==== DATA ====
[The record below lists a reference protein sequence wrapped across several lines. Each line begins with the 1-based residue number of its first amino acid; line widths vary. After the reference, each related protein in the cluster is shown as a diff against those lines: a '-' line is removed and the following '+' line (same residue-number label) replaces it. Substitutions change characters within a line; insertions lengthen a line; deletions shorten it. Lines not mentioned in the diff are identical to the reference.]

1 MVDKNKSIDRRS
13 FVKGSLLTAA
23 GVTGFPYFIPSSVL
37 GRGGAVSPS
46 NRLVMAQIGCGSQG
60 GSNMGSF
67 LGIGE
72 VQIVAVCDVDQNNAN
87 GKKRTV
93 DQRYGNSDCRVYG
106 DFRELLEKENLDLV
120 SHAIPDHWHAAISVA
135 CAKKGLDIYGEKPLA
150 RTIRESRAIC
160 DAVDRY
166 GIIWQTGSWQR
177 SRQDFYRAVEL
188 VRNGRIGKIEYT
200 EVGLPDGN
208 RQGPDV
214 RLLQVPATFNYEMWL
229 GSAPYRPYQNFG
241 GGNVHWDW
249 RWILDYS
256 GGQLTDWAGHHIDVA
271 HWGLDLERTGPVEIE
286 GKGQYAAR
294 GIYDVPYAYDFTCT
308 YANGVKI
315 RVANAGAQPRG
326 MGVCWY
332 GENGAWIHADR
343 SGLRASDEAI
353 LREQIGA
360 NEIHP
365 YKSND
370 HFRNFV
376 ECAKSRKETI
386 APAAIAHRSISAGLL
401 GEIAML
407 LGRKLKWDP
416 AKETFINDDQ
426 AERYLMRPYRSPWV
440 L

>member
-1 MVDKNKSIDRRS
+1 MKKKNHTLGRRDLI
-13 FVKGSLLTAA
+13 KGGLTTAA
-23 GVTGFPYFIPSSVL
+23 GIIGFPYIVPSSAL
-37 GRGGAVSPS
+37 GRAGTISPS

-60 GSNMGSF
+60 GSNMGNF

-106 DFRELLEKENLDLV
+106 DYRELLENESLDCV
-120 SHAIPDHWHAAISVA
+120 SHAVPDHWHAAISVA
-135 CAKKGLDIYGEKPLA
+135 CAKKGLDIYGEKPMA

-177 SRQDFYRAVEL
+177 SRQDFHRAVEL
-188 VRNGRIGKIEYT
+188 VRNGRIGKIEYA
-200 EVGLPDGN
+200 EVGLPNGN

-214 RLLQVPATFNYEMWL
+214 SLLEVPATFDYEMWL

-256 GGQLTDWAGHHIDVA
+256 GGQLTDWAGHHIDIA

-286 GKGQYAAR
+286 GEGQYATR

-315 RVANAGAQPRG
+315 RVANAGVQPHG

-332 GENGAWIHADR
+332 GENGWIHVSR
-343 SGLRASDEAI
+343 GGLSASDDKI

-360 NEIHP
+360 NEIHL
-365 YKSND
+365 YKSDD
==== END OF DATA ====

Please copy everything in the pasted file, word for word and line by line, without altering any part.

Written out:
[The record below lists a reference protein sequence wrapped across several lines. Each line begins with the 1-based residue number of its first amino acid; line widths vary. After the reference, each related protein in the cluster is shown as a diff against those lines: a '-' line is removed and the following '+' line (same residue-number label) replaces it. Substitutions change characters within a line; insertions lengthen a line; deletions shorten it. Lines not mentioned in the diff are identical to the reference.]

1 MVDKNKSIDRRS
13 FVKGSLLTAA
23 GVTGFPYFIPSSVL
37 GRGGAVSPS
46 NRLVMAQIGCGSQG
60 GSNMGSF
67 LGIGE
72 VQIVAVCDVDQNNAN
87 GKKRTV
93 DQRYGNSDCRVYG
106 DFRELLEKENLDLV
120 SHAIPDHWHAAISVA
135 CAKKGLDIYGEKPLA
150 RTIRESRAIC
160 DAVDRY
166 GIIWQTGSWQR
177 SRQDFYRAVEL
188 VRNGRIGKIEYT
200 EVGLPDGN
208 RQGPDV
214 RLLQVPATFNYEMWL
229 GSAPYRPYQNFG
241 GGNVHWDW
249 RWILDYS
256 GGQLTDWAGHHIDVA
271 HWGLDLERTGPVEIE
286 GKGQYAAR
294 GIYDVPYAYDFTCT
308 YANGVKI
315 RVANAGAQPRG
326 MGVCWY
332 GENGAWIHADR
343 SGLRASDEAI
353 LREQIGA
360 NEIHP
365 YKSND
370 HFRNFV
376 ECAKSRKETI
386 APAAIAHRSISAGLL
401 GEIAML
407 LGRKLKWDP
416 AKETFINDDQ
426 AERYLMRPYRSPWV
440 L

>member
-1 MVDKNKSIDRRS
+1 MKKKNHTLGRRDLI
-13 FVKGSLLTAA
+13 KGGLTTAA
-23 GVTGFPYFIPSSVL
+23 GIIGFPYIVPSSAL
-37 GRGGAVSPS
+37 GRAGTISPS

-60 GSNMGSF
+60 GSNMGNF

-106 DFRELLEKENLDLV
+106 DYRELLENESLDCV
-120 SHAIPDHWHAAISVA
+120 SHAVPDHWHAAISVA
-135 CAKKGLDIYGEKPLA
+135 CAKKGLDIYGEKPMA

-177 SRQDFYRAVEL
+177 SRQDFHRAVEL
-188 VRNGRIGKIEYT
+188 VRNGRIGKIEYA
-200 EVGLPDGN
+200 EVGLPNGN

-214 RLLQVPATFNYEMWL
+214 SLLEVPATFDYEMWL

-256 GGQLTDWAGHHIDVA
+256 GGQLTDWAGHHIDIA

-286 GKGQYAAR
+286 GEGQYATR

-315 RVANAGAQPRG
+315 RVANAGVQPHG

-332 GENGAWIHADR
+332 GENGWIHVSR
-343 SGLRASDEAI
+343 GGLSASDDKI

-360 NEIHP
+360 NEIHL
-365 YKSND
+365 YKSDD